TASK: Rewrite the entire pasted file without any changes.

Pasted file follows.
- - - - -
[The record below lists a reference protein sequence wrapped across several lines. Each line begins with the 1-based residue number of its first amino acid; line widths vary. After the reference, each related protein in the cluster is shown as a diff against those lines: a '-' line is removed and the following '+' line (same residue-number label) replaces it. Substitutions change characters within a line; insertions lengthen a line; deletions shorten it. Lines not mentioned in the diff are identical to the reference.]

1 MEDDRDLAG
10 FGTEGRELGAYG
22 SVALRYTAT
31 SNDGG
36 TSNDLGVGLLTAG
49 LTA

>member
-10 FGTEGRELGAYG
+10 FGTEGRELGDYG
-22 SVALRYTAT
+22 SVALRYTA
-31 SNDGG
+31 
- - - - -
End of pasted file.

[The record below lists a reference protein sequence wrapped across several lines. Each line begins with the 1-based residue number of its first amino acid; line widths vary. After the reference, each related protein in the cluster is shown as a diff against those lines: a '-' line is removed and the following '+' line (same residue-number label) replaces it. Substitutions change characters within a line; insertions lengthen a line; deletions shorten it. Lines not mentioned in the diff are identical to the reference.]

1 MEDDRDLAG
10 FGTEGRELGAYG
22 SVALRYTAT
31 SNDGG
36 TSNDLGVGLLTAG
49 LTA

>member
-10 FGTEGRELGAYG
+10 FGTEGRELGDYG
-22 SVALRYTAT
+22 SVALRYTA
-31 SNDGG
+31 